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A: No. Internet Radio Uniform Callsign (IRUC) is simply a standardized cataloging system for Internet Radio stations that is used by various online directories in order to simplify station searches and indexes. Similarly, callsigns issued by the Federal Communications Commission (FCC) to AM, FM, TV, Amateur and other facilities aren't licenses, either. The station's FCC license is its authorization to broadcast; the callsign is how that station is cataloged and classified.
A: Absolutely. The key thing to consider, however, is your listener and your potential audience. On a standalone digital radio or a digital radio-enabled smartphone, it is much easier for your listener to key in four digits (for example, KEHH) rather than twenty-plus digits (as in extremehiphopradio.com).
A: No, although it is a good idea to do so in order to protect your terrestrial station's "branding." (Unless your call letters are registered as a trademark, IRUC is not legally required to withhold them from another applicant.) In addition, if your station has secondary streams that are not broadcast over the air, you should obtain IRUCs to identify them. In a recent blog post on the subject ("Protect the Brand - Service Mark The Call Letters" by noted broadcast industry attorney David Oxenford), it was noted that: Since 1983, the FCC has left disputes about the use of confusingly similar call letters to local courts. Thus, if a competitor picks a set of call letters that could confuse the public about the relationship of their station to yours, you may need to sue to stop that use. And now, when stations often keep alive formats that have been dropped by moving the formats onto Internet Radio Stations or to HD Radio subchannels, the call sign may well live on even after it has been dropped from a primary on-air station. Thus, it needs protections other than those provided by the FCC.
A: Each country is assigned one (or multiple) prefixes to uniquely identify Internet Radio or digital-only broadcasting stations operating within its territory. The prefix generally begins with one or two letters to identify the country, which may be followed by one or two numerals which identify the radio district within the country. For example, the main prefix for Great Britain is "G", while the main prefix for New York, New Jersey and most other locations east of the Mississippi River in the United States is "W." The station operator may choose the two or three letters that follow the standardized prefix, or may select to have them assigned sequentially by IRUC. To denote that the station broadcasts on the Internet (or via other wireless systems), the "-DB" suffix follows the assigned call letters. For example, a station operator in New York (USA) may request to have the callsign WNY-DB or WNYC-DB assigned. "Two-digit callsigns," such as WN-DB, are not permitted.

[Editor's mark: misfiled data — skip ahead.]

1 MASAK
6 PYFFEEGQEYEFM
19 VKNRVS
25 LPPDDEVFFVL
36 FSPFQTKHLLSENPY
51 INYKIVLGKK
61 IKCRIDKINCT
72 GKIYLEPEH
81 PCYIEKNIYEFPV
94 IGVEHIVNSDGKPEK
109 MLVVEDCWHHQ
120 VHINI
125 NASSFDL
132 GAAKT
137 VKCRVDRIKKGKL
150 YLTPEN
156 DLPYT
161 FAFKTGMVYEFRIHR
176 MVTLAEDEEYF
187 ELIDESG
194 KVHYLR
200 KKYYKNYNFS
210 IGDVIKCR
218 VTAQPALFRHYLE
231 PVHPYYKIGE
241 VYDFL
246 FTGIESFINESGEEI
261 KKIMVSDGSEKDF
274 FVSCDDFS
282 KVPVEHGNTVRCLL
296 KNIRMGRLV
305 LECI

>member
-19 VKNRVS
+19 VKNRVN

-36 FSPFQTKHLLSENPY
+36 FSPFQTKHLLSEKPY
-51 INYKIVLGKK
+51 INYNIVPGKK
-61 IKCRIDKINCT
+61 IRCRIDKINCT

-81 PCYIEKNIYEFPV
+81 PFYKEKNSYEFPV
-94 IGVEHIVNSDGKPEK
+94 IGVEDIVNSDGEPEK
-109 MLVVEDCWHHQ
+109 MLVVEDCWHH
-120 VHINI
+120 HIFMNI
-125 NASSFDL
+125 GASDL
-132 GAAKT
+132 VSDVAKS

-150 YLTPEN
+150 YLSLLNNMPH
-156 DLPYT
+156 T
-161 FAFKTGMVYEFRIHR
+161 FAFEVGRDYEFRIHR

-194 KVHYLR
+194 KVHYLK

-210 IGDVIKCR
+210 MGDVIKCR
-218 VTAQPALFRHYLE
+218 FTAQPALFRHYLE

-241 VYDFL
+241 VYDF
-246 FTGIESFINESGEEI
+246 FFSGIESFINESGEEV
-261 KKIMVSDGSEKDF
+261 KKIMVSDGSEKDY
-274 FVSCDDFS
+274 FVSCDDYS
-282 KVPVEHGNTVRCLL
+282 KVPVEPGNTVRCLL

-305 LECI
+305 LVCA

A: You should not begin using your callsign until you receive authorization from the National Association of Digital Broadcasters (USA) or the IRUC Administration Centre (outside the USA), even if you received a message confirming successful payment of fees.
A: Your IRUC represents the International Radio District in which the programming actually originates. For example, if your station's main studio is in Los Angeles (USA) but your server is located in Tokyo (JP), you must specify Los Angeles as the station's location.
A: While you are not legally required to identify your station by its IRUC at any specific time, it is suggested that you announce your callsign at the top of each hour, or at the closest natural break in programming (generally within two to three minutes before or after the hour). Also, if your station only operates during certain hours (for example, from 6 AM until Midnight), it is suggested that you also announce your callsign at both sign-on and sign-off.
A: When identifying your station, you should announce your callsign and your base location (the community or communities noted on your IRUC documents). For example, "This is G9UK Digital Radio, London." You may, however, precede or follow your official IRUC station identification with any slogan, positioner or imaging (including jingles). For example, "Playing the greatest music of today and yesterday, this is G9UK Digital Radio, London, the United Kingdom's most popular webradio station."
A: No. Although some HD Radio stations identify their channel by adding "Dash 2" (as in "WXXX-FM HD Dash 2"), the hyphen (or "dash") is usually silent. Where a television station might identify itself as "WABC-TV, New York" (without saying "dash"), you may also simply say "On the Internet, this is WXXX-DB" (without saying "dash").
A: "DB" designates "Digital Broadcast." The term "Digital Broadcast" refers to any streaming audio service, whether it is received by a computer, smartphone, wireless radio/receiver, Internet-enabled portable device, or similar appliances.
A: No. Depending upon your location, you may still be responsible for paying royalties for including recorded music in your programming. For more information in the United States, please contact SoundExchange, Inc. In the United Kingdom, please contact Phonographic Performance Ltd (PPL). In India, please contact Phonographic Performance Limited (PPL-India).